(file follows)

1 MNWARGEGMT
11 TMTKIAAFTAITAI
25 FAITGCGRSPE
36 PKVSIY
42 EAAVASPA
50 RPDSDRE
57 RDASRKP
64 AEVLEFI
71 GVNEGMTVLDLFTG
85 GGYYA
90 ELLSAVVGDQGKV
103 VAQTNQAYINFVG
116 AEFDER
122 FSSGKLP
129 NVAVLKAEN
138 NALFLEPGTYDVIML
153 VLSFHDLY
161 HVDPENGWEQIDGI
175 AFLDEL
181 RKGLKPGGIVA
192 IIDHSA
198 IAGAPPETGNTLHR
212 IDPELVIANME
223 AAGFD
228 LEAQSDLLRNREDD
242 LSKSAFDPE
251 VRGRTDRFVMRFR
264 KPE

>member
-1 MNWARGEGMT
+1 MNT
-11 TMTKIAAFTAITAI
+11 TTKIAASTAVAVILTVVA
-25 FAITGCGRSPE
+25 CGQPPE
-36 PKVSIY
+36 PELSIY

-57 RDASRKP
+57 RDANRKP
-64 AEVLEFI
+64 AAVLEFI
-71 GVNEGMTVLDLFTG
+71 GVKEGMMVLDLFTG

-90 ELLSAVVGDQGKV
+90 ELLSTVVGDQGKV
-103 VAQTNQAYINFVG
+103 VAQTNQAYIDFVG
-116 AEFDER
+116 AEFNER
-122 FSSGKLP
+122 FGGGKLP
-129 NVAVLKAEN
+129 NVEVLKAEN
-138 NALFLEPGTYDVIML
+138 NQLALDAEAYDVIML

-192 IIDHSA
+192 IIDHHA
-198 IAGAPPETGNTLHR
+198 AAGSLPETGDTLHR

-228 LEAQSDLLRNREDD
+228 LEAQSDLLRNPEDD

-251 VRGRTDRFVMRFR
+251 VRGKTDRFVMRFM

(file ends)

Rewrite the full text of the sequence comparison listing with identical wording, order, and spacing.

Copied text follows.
1 MNWARGEGMT
11 TMTKIAAFTAITAI
25 FAITGCGRSPE
36 PKVSIY
42 EAAVASPA
50 RPDSDRE
57 RDASRKP
64 AEVLEFI
71 GVNEGMTVLDLFTG
85 GGYYA
90 ELLSAVVGDQGKV
103 VAQTNQAYINFVG
116 AEFDER
122 FSSGKLP
129 NVAVLKAEN
138 NALFLEPGTYDVIML
153 VLSFHDLY
161 HVDPENGWEQIDGI
175 AFLDEL
181 RKGLKPGGIVA
192 IIDHSA
198 IAGAPPETGNTLHR
212 IDPELVIANME
223 AAGFD
228 LEAQSDLLRNREDD
242 LSKSAFDPE
251 VRGRTDRFVMRFR
264 KPE

>member
-1 MNWARGEGMT
+1 MNT
-11 TMTKIAAFTAITAI
+11 TTKIAASTAVAVILTVVA
-25 FAITGCGRSPE
+25 CGQPPE
-36 PKVSIY
+36 PELSIY

-57 RDASRKP
+57 RDANRKP
-64 AEVLEFI
+64 AAVLEFI
-71 GVNEGMTVLDLFTG
+71 GVKEGMMVLDLFTG

-90 ELLSAVVGDQGKV
+90 ELLSTVVGDQGKV
-103 VAQTNQAYINFVG
+103 VAQTNQAYIDFVG
-116 AEFDER
+116 AEFNER
-122 FSSGKLP
+122 FGGGKLP
-129 NVAVLKAEN
+129 NVEVLKAEN
-138 NALFLEPGTYDVIML
+138 NQLALDAEAYDVIML

-192 IIDHSA
+192 IIDHHA
-198 IAGAPPETGNTLHR
+198 AAGSLPETGDTLHR

-228 LEAQSDLLRNREDD
+228 LEAQSDLLRNPEDD

-251 VRGRTDRFVMRFR
+251 VRGKTDRFVMRFM